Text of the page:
Using the square graph lines at one end of the slide mark 185/40 on the rotating bit, then mark 232/20. Align the 2 marks against a verticle line on the graph lines and your track (or reciprocal sp?) will show at the top of the computer.

Last edited by funflier44; 31st Jan 2007 at 13:26.
funflier44 is offline   Reply With Quote
Old 31st Jan 2007, 17:14   #5 (permalink)
 
Join Date: Oct 2005
Location: England
Posts: 518
Con's, OAT Media have a cd rom which teaches the CRP1
tangovictor is offline   Reply With Quote
Old 31st Jan 2007, 17:25   #6 (permalink)
Thread Starter
 
Join Date: Nov 2004
Location: Portugal
Posts: 17
thanks every body for the help. By now i can at least find the track given 2 radials and 2 distances.
Constelation is offline   Reply With Quote
Old 1st Feb 2007, 10:34   #7 (permalink)
 
Join Date: Sep 2003
Location: UK,Northants & Jerez
Posts: 7,043
This is a military method and actually very accurate. It was taught to me by the Examiner who did my Instructor test.

You basically "visualise" your position on the DI. I can do it just not explain it very well!!!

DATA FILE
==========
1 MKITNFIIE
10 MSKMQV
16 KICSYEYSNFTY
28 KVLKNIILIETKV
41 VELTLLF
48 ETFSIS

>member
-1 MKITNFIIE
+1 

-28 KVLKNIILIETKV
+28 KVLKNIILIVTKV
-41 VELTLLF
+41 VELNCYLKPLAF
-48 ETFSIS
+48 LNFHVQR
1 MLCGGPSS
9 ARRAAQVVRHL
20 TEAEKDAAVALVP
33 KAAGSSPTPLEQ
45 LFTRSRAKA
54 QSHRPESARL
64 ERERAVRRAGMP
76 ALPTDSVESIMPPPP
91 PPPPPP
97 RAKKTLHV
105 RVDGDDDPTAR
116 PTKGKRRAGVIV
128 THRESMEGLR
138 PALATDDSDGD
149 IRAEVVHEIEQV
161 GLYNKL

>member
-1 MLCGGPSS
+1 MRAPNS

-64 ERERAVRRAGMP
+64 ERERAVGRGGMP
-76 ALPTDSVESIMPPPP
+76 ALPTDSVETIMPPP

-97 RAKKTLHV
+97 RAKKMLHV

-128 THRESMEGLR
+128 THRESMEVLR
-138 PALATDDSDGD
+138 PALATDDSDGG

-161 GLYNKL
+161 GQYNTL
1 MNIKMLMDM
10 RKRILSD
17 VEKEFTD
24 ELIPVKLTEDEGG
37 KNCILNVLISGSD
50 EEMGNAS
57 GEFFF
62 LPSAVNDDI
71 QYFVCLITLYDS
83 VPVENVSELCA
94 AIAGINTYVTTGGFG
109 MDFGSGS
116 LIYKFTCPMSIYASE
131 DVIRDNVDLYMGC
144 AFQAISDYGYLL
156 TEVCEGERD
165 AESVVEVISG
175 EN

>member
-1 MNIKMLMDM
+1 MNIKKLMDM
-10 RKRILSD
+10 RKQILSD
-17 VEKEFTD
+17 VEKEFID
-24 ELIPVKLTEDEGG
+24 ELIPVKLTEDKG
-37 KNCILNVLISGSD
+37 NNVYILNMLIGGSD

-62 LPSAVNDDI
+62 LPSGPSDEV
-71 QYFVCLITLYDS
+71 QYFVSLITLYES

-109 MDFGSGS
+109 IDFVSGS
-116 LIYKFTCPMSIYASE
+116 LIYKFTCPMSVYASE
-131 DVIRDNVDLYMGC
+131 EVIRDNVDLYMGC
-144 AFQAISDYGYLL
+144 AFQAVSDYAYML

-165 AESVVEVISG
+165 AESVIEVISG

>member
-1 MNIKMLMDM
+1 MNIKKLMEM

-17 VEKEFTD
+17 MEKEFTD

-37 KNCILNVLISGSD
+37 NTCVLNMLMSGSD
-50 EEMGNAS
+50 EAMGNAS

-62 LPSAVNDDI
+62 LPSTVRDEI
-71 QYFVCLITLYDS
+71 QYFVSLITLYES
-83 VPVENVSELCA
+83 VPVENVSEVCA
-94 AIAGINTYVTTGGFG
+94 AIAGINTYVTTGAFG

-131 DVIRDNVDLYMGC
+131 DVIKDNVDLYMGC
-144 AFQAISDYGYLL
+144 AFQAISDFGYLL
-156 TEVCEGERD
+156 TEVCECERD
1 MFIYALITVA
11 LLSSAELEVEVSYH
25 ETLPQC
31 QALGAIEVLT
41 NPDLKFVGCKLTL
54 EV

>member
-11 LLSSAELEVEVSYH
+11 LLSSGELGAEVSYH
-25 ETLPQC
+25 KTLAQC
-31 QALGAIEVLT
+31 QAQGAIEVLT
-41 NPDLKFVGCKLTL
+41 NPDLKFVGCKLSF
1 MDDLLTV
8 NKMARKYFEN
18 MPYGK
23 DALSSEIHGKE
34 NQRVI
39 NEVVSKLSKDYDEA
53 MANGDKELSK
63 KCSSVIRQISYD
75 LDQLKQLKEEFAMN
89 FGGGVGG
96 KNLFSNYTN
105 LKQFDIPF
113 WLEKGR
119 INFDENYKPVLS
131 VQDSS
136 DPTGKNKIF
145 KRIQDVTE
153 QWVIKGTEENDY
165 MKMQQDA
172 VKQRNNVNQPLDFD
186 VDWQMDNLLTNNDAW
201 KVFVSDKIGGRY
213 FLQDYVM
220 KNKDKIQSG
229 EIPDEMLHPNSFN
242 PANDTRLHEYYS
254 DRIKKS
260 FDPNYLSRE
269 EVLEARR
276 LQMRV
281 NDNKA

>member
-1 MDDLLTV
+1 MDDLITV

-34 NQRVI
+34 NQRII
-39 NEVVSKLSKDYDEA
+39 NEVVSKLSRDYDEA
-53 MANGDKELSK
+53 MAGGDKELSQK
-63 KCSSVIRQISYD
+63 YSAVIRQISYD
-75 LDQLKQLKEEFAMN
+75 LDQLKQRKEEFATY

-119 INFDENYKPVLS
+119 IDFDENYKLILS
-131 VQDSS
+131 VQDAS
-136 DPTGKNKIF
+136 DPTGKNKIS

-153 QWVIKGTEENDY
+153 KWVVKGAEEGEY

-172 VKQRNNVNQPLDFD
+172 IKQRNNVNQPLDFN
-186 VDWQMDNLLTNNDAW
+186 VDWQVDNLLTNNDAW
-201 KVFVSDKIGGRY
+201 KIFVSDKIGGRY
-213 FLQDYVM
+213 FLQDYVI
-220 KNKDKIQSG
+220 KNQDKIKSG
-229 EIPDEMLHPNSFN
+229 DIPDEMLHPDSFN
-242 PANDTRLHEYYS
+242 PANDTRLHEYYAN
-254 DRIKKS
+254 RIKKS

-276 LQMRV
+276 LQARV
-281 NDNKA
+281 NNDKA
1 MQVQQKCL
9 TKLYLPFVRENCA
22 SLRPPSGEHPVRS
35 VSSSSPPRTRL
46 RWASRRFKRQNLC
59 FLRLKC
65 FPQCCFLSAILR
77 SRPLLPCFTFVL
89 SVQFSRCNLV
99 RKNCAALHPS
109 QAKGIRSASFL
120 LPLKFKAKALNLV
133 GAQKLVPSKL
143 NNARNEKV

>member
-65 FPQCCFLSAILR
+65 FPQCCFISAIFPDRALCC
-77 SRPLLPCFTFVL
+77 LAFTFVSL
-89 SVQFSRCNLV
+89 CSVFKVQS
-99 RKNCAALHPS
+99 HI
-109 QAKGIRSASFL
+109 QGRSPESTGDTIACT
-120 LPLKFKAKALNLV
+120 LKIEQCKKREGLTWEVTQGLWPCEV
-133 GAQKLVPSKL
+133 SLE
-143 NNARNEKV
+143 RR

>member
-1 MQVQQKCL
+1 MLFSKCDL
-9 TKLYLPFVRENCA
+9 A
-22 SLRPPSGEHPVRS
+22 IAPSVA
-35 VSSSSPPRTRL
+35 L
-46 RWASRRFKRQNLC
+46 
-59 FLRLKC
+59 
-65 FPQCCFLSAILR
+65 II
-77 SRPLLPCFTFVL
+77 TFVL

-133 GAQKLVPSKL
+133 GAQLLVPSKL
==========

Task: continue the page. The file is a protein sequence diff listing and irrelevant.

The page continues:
bose-x is online now   Reply With Quote
Old 1st Feb 2007, 12:30   #8 (permalink)
 
Join Date: Jan 1999
Location: Lurking within the psyche of Dave Sawdon
Posts: 732
Use the face of the DI. Assume you're at 180/20 and want to go to 090/30.
Pick biggest distance (30), take radius of DI as 30 and the Navaid as the centre. Find current position as 2/3 of the DI radius in 180 direction (radius represents 30) and desired point as 090 on the circumference (radius represents 30), hold pen or other straight edge over the 2 points then move pen up to pass over the centre - wherever it's touching on the circumference is the magnetic track between the 2 points.
Turn on to track, use MaxDft to assess drift and then turn on to heading.

Sounds complex, it's actually very easy!

HFD
hugh flung_dung is offline   Reply With Quote
Old 2nd Feb 2007, 07:23   #9 (permalink)
Thread Starter
 
Join Date: Nov 2004
Location: Portugal
Posts: 17
Thats the other way to do it. I find easier and somewhat more accurate to do it on the flight Computer. But initially the guy who explain to me in the first place told me that way, though i find it kind of "rough". The advantages of this method is to enable someone whos flying not to deviate the look from the instrument.
Constelation is offline   Reply With Quote